To say that Komel was insensible to all her personal advantages would be unreasonable, and supposing her not possessed of an ordinary degree of perception. She knew that she was fair, nay, that she was more beautiful than any of the youthful companions of her native valley; but whatever others might have anticipated for her, she had never looked forward, as nearly all of her sex do, in Circassia, to a splendid foreign home across the Black Sea. No, no; her young and loving heart had already made its choice of him she had so long and tenderly loved,—him who had stepped in when there was that vacant spot in her heart that her brother's loss had left, and filled it; for he had been both brother and lover to her from the tenderest years of childhood. They had probably thought little upon the subject of their relation to each other, and had said less, until Komel was nearly sixteen, and then it was only in that tender and hopeful strain of a happy future, and that future to be shared by each other.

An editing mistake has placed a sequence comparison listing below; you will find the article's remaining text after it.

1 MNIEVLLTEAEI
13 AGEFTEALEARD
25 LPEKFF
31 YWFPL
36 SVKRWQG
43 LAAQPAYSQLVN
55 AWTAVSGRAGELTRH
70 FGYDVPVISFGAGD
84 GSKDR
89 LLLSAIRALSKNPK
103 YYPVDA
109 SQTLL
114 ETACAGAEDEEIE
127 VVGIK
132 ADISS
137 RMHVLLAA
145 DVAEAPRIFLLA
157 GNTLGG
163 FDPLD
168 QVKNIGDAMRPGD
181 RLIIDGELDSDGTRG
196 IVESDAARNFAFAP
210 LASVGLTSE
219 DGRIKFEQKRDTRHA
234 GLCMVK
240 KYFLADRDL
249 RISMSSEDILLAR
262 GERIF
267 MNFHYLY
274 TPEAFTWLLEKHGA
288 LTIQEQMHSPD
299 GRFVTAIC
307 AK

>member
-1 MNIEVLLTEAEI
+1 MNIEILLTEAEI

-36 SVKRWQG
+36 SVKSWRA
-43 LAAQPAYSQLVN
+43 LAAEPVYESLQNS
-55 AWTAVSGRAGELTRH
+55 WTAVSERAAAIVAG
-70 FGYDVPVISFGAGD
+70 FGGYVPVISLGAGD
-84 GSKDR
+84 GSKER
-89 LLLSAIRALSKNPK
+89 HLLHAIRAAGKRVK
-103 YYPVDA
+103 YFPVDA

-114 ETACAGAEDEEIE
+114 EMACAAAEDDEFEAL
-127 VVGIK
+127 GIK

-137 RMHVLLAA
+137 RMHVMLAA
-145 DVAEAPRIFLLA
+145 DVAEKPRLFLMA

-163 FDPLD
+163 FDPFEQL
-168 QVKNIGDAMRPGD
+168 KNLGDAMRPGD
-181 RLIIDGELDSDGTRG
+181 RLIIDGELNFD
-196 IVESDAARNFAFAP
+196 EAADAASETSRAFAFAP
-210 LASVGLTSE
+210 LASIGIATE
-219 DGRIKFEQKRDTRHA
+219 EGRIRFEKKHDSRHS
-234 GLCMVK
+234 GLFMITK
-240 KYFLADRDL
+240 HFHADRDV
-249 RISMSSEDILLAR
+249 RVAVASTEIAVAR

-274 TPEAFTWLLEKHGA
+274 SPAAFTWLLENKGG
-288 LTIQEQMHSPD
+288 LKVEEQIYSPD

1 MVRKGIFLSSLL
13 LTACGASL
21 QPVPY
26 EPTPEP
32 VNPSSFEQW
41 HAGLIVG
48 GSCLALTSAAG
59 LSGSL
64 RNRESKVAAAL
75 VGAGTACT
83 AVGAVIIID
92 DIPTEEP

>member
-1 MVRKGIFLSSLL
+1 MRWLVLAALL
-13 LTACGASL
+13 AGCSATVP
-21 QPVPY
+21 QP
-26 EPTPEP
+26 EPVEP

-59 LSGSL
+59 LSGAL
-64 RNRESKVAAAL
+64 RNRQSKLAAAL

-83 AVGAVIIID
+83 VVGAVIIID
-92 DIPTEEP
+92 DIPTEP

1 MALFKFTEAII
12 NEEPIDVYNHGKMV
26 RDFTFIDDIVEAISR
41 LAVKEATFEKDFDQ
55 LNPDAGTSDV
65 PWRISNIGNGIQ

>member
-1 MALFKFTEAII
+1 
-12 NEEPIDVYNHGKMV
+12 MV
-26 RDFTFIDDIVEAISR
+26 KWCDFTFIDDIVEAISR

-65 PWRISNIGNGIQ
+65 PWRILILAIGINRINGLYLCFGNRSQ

Aphiz was as noble and generous in spirit as he was handsome in person. Nature had cast him in a sinewy, yet graceful form; his native mountain air and vigorous habits had ripened his physical developments to an early manliness and already had he more than once charged the enemy upon the open plains of his native land. His falchion had glanced in the tide of battle, and his stout arm had dealt many a fatal blow to the Cossack forces, that sought to conquer and possess themselves of all Circassia. It was a stern school for the young mountaineer, and it was well, as he grew up in this manner, that there was always the tender and chastening association before his mind, of his love for the gentle and beautiful girl who had given her young heart into his keeping. He needed such promptings to enable him to combat the rough associations of the camp, and the hardening duty of a soldier in time of war.